Ex-Minister shut out major coal companies

NEW South Wales’ former minerals and energy minister ignored advice from his senior bureaucrats to include big miners such as Rio Tinto or Xstrata in the tender for the Mt Penny coal exploration lease, despite the fact they could have delivered a better return to taxpayers, the state’s independent watchdog heard yesterday.
Ex-Minister shut out major coal companies Ex-Minister shut out major coal companies Ex-Minister shut out major coal companies Ex-Minister shut out major coal companies Ex-Minister shut out major coal companies

Eddie Obeid

Lou Caruana

Instead, Ian Macdonald held “very robust debates” with highly experienced advisors advocating that companies associated with Labor powerbroker Eddie Obeid be allowed to tender for the lease, according to evidence tendered to the Independent Commission Against Corruption.

In May 2008, Macdonald asked a small group of junior mining companies to bid for the Mt Penny exploration lease. These included Monaro Coal, which was linked to Obeid and formerly involved with uranium mining in the former Soviet Union.

Internal dissent ultimately ruled Monaro Coal out, but Macdonald reopened the tender to another company associated with Obeid – Cascade Coal.

This company ultimately won the permit, ensuring a windfall to Obeid.

Macdonald's barrister, Tim Hale SC, reportedly suggested Macdonald was concerned smaller miners were having difficulty obtaining NSW coal exploration permits and the government had experienced a "xenophobic" backlash among farmers after awarding the Watermark coal licence to Chinese firm Shenhua, according to The Australian.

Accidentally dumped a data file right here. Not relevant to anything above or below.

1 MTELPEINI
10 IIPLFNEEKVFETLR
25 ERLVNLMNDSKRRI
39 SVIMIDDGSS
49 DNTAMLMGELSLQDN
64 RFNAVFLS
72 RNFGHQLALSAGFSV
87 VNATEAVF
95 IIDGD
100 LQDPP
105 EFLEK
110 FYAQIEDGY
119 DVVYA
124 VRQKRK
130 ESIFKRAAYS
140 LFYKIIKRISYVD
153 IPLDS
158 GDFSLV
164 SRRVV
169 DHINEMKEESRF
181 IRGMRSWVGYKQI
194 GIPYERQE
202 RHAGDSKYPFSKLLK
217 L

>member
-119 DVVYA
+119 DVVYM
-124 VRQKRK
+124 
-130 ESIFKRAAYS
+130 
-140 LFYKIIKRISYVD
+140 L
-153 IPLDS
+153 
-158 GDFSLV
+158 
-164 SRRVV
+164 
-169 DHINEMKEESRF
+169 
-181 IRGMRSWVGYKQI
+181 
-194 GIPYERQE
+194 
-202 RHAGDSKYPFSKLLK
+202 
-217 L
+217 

Last week, former NSW premier Maurice Iemma told ICAC that Macdonald deviated from the normal protocols in granting a coal exploration licence for the Cascade Coal project.

Iemma said granting of the licence was a “significant departure from normal practice”

He said Macdonald would have been expected to consult the cabinet or the caucus before making a decision that was worth tens of millions of dollars to the state.

ICAC launched the investigation – one of three in progress over former Labor government decisions – to establish whether Macdonald gave inside information about areas that would be opened for coal mining to interested parties associated with Obeid.